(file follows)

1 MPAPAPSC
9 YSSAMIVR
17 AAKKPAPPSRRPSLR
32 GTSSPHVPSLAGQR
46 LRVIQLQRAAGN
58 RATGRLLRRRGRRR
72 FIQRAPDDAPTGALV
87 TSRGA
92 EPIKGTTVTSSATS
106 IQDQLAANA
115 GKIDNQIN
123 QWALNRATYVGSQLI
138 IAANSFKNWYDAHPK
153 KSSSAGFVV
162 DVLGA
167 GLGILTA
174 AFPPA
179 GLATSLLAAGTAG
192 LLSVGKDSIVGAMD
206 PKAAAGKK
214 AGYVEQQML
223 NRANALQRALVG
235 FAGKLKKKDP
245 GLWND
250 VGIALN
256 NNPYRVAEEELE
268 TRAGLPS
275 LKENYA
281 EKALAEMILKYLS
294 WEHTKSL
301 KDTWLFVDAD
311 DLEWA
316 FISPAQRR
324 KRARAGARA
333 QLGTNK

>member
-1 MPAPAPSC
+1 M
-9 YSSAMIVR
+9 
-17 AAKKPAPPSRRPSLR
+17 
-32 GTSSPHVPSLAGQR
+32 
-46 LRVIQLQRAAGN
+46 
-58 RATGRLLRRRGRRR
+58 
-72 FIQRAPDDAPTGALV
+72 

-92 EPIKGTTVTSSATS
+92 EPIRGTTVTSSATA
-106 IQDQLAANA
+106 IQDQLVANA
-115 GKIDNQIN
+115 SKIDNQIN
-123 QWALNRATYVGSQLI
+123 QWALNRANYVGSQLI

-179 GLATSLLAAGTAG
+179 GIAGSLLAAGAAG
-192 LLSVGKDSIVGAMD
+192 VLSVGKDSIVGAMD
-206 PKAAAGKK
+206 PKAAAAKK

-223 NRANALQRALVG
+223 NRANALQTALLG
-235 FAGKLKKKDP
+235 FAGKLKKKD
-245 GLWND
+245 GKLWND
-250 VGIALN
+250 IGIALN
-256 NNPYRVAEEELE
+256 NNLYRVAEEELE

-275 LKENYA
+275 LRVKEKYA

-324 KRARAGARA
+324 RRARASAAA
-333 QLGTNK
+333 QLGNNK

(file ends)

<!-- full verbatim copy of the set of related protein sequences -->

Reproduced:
1 MPAPAPSC
9 YSSAMIVR
17 AAKKPAPPSRRPSLR
32 GTSSPHVPSLAGQR
46 LRVIQLQRAAGN
58 RATGRLLRRRGRRR
72 FIQRAPDDAPTGALV
87 TSRGA
92 EPIKGTTVTSSATS
106 IQDQLAANA
115 GKIDNQIN
123 QWALNRATYVGSQLI
138 IAANSFKNWYDAHPK
153 KSSSAGFVV
162 DVLGA
167 GLGILTA
174 AFPPA
179 GLATSLLAAGTAG
192 LLSVGKDSIVGAMD
206 PKAAAGKK
214 AGYVEQQML
223 NRANALQRALVG
235 FAGKLKKKDP
245 GLWND
250 VGIALN
256 NNPYRVAEEELE
268 TRAGLPS
275 LKENYA
281 EKALAEMILKYLS
294 WEHTKSL
301 KDTWLFVDAD
311 DLEWA
316 FISPAQRR
324 KRARAGARA
333 QLGTNK

>member
-1 MPAPAPSC
+1 M
-9 YSSAMIVR
+9 
-17 AAKKPAPPSRRPSLR
+17 
-32 GTSSPHVPSLAGQR
+32 
-46 LRVIQLQRAAGN
+46 
-58 RATGRLLRRRGRRR
+58 
-72 FIQRAPDDAPTGALV
+72 

-92 EPIKGTTVTSSATS
+92 EPIRGTTVTSSATA
-106 IQDQLAANA
+106 IQDQLVANA
-115 GKIDNQIN
+115 SKIDNQIN
-123 QWALNRATYVGSQLI
+123 QWALNRANYVGSQLI

-179 GLATSLLAAGTAG
+179 GIAGSLLAAGAAG
-192 LLSVGKDSIVGAMD
+192 VLSVGKDSIVGAMD
-206 PKAAAGKK
+206 PKAAAAKK

-223 NRANALQRALVG
+223 NRANALQTALLG
-235 FAGKLKKKDP
+235 FAGKLKKKD
-245 GLWND
+245 GKLWND
-250 VGIALN
+250 IGIALN
-256 NNPYRVAEEELE
+256 NNLYRVAEEELE

-275 LKENYA
+275 LRVKEKYA

-324 KRARAGARA
+324 RRARASAAA
-333 QLGTNK
+333 QLGNNK